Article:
I think a lot about religion. A lot. And I’m hardly diversified. I grew up within Christianity, attended Christian school, and spent a considerable chunk of each summer at a Christian camp. It’s probably not surprising, therefore, that I look favorably on religion. But I think it surprises many of the Christians I meet. There is, within contemporary Christianity, this trend to try and rise above one’s religion, or to disavow it in favor of being “spiritual” or “in a relationship” with Jesus. Don’t get me wrong, I do think that there is a danger of putting the cart before the horse, and making religion a priority before God, but tackling the issue has worked its way backward into other aspects of my life.
I’ve often said that religion is a tool, a set of spiritual habits that a Christian (or person of any religion) commits to, in order to draw nearer to God, personally. Religion is also a tool that Christianity commits to, as a whole, to draw the world nearer to God. On a personal level, Christians have found spiritual aid in consistent times in prayer, in the Bible, in fasting, vows of chastity, celibacy, or temperance. I don’t advocate all of these, but you cannot ignore that some of the most peaceable, productive, and effective people on the planet (Jesus, Desmond Tutu, Gandhi, etc.) have worked from within a frame of self-sacrifice.
The idea of giving something up isn’t limited to spiritual things, though many who sacrifice for some other reward often describe their experience in terms that suggest a spiritual high. Eric Liddell said, in Chariots of Fire, “I believe God made me for a purpose, but he also made me fast. And when I run I feel His pleasure.” There is a sense of accomplishment we have when we sacrifice for something we know that we are good at, are called to, or enjoy.
One of the reasons I despise the phrase “It’s not a religion, it’s a relationship,” is because it sets up a false dichotomy, or else, a false definition of religion. Imagine a husband who says of his marriage, “It’s not about romance or fidelity, it’s about the relationship.” Imagine a soccer player who ignores the rules and referees because he’s only interested in “the game.” Or a student who eschews the rules of their school, the deadlines of their assignments, or their schedule because only their education matters.
That’s how I try to be with my writing, and most successful writers will describe their process in something that sounds very much like Judaic or Mosaic Law: Write every day. Write 1,000 words a day. Write 10,000 words a week. Keep deadlines. Cleanse your manuscript of all adverbs. Some rules are so deeply ingrained that we forget that they’re there. Like spelling.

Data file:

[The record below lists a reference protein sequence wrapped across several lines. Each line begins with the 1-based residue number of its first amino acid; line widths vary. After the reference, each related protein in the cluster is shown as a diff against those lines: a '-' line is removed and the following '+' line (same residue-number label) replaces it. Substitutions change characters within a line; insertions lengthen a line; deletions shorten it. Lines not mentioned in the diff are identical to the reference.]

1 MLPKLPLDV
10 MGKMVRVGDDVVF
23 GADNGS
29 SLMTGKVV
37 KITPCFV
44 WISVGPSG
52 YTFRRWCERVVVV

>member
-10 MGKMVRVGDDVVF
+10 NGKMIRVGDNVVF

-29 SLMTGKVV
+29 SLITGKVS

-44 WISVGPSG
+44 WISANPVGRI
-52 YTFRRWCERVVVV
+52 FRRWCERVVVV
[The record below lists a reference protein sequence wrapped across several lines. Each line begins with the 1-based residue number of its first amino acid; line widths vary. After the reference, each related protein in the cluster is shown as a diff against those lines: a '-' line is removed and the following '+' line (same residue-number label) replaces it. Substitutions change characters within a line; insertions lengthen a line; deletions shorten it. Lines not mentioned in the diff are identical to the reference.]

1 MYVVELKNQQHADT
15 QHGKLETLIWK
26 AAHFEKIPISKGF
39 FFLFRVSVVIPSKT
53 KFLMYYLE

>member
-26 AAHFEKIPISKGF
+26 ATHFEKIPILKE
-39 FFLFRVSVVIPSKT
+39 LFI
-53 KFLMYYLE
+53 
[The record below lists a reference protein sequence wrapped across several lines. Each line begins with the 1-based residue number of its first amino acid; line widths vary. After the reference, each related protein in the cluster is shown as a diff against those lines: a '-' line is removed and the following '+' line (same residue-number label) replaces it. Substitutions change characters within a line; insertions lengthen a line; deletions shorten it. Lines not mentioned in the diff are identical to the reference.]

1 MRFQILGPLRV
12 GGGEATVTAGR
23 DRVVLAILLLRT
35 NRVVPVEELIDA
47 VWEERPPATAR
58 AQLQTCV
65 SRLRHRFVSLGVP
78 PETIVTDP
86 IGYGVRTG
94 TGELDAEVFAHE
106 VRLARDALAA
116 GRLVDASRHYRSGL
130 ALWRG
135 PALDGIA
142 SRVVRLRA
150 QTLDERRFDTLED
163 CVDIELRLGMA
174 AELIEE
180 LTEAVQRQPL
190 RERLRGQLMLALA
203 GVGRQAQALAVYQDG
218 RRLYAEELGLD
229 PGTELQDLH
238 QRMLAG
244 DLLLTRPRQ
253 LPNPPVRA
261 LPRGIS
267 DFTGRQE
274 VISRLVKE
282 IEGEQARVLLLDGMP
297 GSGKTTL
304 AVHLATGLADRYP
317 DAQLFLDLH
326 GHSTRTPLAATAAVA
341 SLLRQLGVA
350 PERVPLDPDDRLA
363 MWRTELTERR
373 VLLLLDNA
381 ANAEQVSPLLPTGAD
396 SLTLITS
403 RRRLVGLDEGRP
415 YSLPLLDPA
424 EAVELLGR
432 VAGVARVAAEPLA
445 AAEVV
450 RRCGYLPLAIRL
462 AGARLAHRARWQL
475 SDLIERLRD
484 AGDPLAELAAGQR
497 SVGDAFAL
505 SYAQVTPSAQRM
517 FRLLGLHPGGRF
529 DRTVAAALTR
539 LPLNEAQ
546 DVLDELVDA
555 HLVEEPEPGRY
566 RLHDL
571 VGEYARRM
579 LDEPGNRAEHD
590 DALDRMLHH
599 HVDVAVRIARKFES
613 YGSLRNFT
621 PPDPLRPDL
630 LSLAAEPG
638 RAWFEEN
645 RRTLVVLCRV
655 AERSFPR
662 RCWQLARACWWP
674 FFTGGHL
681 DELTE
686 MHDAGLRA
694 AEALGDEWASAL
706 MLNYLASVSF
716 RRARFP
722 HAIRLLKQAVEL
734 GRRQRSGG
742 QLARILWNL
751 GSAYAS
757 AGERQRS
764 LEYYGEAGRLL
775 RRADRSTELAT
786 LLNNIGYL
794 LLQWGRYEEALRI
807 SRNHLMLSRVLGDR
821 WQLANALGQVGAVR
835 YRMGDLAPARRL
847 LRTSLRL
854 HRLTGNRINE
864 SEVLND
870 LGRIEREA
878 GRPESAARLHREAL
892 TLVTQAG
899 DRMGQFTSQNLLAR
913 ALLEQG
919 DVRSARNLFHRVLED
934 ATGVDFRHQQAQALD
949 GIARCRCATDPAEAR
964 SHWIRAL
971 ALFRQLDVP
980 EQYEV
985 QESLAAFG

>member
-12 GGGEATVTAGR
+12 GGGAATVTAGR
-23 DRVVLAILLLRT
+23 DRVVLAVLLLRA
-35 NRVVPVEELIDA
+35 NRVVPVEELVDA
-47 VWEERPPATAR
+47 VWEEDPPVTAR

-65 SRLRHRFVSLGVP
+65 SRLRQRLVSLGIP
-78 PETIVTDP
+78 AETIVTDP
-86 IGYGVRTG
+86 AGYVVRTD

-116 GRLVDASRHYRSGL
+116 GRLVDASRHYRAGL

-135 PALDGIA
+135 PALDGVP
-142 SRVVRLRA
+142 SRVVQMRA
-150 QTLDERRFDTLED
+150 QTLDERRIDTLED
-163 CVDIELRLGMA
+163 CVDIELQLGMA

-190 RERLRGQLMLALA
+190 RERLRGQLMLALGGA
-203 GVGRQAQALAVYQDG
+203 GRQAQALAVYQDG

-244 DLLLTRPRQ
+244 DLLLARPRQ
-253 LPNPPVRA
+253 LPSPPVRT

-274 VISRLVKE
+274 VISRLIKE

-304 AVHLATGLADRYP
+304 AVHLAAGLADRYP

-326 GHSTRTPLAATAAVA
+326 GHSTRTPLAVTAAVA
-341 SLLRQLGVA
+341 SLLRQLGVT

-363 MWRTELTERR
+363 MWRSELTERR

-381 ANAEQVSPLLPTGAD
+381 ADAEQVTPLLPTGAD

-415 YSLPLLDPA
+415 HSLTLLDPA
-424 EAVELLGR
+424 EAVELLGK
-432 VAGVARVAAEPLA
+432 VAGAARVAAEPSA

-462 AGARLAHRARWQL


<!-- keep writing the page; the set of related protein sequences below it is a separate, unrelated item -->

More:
The point of making those rules and habits is to develop a routine. The writers of Leverage talk about the self-imposed rules of the show, one of which is that there isn’t any deus ex machina, and that any secondary complications have to arise from the characters’ failures, or the fact that they succeeded too well. There was a particularly revelatory moment in the commentary of one episode where a writer said that while self-imposed rules sound limiting, they actually help them to know where to go next.
When I started writing Salvage Yard, I decided that no matter what happened within the novel, it needed to end where it began. This isn’t so much a gimmick as a promise to my reader. It says, don’t worry, we’ll be back. It also helps me to know where to start the story, which is a hard thing to choose.
In order to be successful at writing, or anything, really, one must make a religion of it. If one believes that God honors our efforts to be diligent in anything, whether we’re talking about studying or earning a paycheck, we actually make a religion of the thing we do. To be clear, we don’t make a religion of it in order to worship that thing, but in order to become better at it.
The Bible is almost entirely silent on the actual workings of religion and this is something that has caused centuries of arguments within the church. Should we baptize by sprinkling or immersion? Is one day holier than another? Are all days equally holy? Do we fast, or do we eat in remembrance? Do we gather together or do we pray in the solitude of a prayer closet? Do we marry or stay single? The fact that the Bible says yes and no to each of these is telling. The fact that the Bible never outlines a specific form of church government should be something of a hint.
I think that the authors of the Bible, and the early church fathers, and probably any successful religion recognize that people are different, and yet, we’re all the same. We all face troubles, pain, grief, periods of emotional drought, periods of achievement, joy, and success, but we deal with those things in vastly different ways. But we must deal with them.
It is hard for me to understand how people write without an outline. It’s hard for other people to understand how I can outline a novel to such a degree that I know, within a thousand words, when a particular thing will happen in my novel. It’s hard for me to understand how some people can sit down and write 3,000 words a day and not turn out drivel, and they don’t understand why I do so little revising. It’s because my religion of writing is different from theirs. The ultimate goal—to create a readable, enjoyable, reading experience is the same, and we both have the same burning passion to fulfill that goal, but the roads by which we reach it are vastly different.